We were very lucky that the administration wing was able to tolerate all the noise of the construction, she said. Its always an inconvenience for the students when we have construction at the same time. We try to coordinate with the classes to find out when finals are, when classes are, so we can adjust accordingly. Were not always successful, but we try.
Wagner said some of the biggest challenges of the project arose in trying to keep the historical significance as much as possible in terms of design.
The 1925 documentation was not as detailed as nowadays, so we tried to figure out what we think would be there and what was actually there, and how to introduce some of the modern technologies into the space but still maintain its look, she said.
Abbott also said that structural systems and designs of that era are not something that everybody knows about. It took some pretty sophisticated contractors.
He added that in the planning phase of the project, demolition of the hall was discussed, but ultimately vetoed due to the facilitys place in the middle of the administration building.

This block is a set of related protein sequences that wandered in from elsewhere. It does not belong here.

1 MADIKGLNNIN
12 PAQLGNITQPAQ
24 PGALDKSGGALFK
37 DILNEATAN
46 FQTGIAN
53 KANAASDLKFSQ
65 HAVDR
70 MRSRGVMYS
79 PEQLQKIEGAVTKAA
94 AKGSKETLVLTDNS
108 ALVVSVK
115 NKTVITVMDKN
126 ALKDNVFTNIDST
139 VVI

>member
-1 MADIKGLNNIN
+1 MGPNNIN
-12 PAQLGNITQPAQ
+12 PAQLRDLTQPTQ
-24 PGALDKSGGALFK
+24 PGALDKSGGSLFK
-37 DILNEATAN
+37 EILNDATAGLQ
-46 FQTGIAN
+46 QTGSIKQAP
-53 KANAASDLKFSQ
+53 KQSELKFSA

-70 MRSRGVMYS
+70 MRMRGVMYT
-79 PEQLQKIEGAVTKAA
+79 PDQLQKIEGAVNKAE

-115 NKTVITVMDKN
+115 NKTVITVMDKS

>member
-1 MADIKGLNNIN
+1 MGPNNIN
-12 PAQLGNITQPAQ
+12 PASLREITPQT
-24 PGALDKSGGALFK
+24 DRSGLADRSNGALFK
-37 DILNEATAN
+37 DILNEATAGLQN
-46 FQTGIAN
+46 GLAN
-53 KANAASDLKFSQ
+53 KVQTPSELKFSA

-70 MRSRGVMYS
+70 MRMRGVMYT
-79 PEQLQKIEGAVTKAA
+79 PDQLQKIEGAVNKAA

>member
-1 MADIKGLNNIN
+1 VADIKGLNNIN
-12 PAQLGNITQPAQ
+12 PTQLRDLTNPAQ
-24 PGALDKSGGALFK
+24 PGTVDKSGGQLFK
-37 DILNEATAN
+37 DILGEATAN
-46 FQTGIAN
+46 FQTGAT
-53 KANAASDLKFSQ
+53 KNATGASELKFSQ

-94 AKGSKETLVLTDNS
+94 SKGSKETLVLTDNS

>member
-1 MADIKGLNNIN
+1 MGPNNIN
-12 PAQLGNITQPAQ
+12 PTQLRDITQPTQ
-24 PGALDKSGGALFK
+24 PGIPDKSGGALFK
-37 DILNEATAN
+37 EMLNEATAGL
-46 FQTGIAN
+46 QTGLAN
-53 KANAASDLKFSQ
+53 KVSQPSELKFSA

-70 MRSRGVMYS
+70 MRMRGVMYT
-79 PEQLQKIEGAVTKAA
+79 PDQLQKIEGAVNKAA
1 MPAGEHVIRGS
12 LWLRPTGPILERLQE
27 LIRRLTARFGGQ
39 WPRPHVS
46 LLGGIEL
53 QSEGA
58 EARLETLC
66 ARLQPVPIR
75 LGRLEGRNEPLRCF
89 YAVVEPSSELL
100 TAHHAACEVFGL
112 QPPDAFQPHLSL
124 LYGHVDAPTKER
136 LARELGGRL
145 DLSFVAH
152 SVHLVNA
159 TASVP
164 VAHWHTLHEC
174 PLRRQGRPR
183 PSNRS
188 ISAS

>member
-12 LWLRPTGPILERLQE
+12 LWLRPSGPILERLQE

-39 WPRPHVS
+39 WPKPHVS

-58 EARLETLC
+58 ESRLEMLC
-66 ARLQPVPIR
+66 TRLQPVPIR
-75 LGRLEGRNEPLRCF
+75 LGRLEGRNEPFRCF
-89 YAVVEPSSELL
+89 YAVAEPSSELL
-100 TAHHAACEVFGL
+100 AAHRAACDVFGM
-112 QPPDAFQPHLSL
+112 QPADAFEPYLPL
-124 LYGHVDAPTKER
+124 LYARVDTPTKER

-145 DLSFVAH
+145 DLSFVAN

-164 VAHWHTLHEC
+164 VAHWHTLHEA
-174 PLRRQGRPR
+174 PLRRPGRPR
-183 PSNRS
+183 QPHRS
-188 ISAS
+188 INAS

Plus, Abbott said, if restoration is possible it should be carried out.
When we built new buildings, it was because we didnt really have a choice, he said. Had we been able to restore what was there, we would have. For instance, the business school building. Well do some improving, but to restore it in such a way that it looked like when it was built in 1957, it still wouldnt be sufficient for the business school. So, we have a combination of old and new.
When visitors enter the hall, one thing they will first notice is the floral plasterwork surrounding the arch of the stage. Over time, the paint on the design had faded, leaving it nondescript. With the restoration, pale greens and pinks have been restored to the flowers, making them pop on first viewing.
Abbott said, I know the adults who were here 20 years ago will see that. I hope students do, too. I think they will.
Wagner echoed Abbott's hopes for the overall project.
Were very excited about it, she said. I think it turned out great. I cant wait for everyone to be able to use it.
Tickets for next Fridays concert are available at the Muenster University Center.